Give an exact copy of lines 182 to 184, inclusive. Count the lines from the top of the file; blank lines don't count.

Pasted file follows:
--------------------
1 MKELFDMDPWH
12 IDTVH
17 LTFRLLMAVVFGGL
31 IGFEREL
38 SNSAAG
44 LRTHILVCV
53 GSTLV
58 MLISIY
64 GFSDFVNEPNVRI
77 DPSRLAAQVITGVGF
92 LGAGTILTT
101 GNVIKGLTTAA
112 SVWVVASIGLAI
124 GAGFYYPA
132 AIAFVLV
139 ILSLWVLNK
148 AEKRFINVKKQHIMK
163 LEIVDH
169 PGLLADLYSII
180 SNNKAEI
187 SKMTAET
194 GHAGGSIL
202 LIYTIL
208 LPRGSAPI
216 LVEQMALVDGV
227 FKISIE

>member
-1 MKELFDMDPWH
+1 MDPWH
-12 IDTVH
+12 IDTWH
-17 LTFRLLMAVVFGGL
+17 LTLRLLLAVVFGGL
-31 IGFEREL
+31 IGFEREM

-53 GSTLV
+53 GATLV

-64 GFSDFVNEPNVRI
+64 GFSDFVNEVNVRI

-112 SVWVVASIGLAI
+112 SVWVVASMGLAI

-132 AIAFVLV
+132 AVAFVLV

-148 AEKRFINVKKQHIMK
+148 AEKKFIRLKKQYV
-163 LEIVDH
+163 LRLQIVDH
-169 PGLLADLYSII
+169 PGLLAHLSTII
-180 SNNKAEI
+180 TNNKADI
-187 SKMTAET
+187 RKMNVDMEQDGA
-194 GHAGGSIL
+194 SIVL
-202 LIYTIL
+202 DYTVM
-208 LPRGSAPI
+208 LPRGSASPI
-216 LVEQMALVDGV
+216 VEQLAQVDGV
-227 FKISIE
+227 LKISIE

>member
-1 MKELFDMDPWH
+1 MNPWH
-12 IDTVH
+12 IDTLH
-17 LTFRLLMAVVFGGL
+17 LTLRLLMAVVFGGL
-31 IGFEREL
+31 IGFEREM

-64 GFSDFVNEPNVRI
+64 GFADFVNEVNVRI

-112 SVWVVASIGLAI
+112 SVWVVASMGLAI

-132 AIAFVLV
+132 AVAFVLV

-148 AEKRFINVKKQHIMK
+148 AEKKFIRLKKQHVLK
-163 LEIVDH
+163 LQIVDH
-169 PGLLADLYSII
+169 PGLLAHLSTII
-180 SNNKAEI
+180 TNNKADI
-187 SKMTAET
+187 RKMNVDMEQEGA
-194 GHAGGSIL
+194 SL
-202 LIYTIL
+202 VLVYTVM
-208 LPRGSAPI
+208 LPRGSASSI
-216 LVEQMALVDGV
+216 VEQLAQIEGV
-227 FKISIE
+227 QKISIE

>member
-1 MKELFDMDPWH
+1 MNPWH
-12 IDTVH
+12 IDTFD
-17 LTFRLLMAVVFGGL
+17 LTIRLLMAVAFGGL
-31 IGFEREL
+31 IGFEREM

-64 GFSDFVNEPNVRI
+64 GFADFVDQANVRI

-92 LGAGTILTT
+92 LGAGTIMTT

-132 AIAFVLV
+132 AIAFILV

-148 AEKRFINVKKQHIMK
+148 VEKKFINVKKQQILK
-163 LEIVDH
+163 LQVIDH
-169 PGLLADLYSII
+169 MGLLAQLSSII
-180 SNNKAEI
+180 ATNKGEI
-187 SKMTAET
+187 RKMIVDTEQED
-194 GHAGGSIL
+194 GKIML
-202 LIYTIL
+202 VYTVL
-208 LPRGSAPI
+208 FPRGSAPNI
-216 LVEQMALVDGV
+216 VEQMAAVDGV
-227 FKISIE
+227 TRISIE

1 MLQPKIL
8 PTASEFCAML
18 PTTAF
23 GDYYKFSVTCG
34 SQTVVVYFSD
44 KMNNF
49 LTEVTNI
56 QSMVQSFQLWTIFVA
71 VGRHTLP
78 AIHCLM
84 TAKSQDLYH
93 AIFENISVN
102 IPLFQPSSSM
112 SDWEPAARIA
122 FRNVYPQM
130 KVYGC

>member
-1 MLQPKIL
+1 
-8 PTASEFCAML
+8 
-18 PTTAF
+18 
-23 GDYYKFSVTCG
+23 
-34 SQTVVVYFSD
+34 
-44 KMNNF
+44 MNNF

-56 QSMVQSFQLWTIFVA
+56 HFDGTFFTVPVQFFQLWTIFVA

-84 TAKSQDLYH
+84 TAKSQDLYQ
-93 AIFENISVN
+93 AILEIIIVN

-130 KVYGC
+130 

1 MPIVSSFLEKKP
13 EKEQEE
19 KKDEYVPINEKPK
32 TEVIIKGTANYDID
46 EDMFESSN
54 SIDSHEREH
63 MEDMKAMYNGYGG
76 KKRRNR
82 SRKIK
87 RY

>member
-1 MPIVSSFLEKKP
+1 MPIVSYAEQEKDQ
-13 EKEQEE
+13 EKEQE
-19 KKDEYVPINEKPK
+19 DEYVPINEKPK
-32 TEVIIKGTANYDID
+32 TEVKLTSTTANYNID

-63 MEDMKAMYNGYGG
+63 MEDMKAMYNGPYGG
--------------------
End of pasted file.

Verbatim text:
-1 MPIVSSFLEKKP
+1 MPIVSYAEQEKDQ
-13 EKEQEE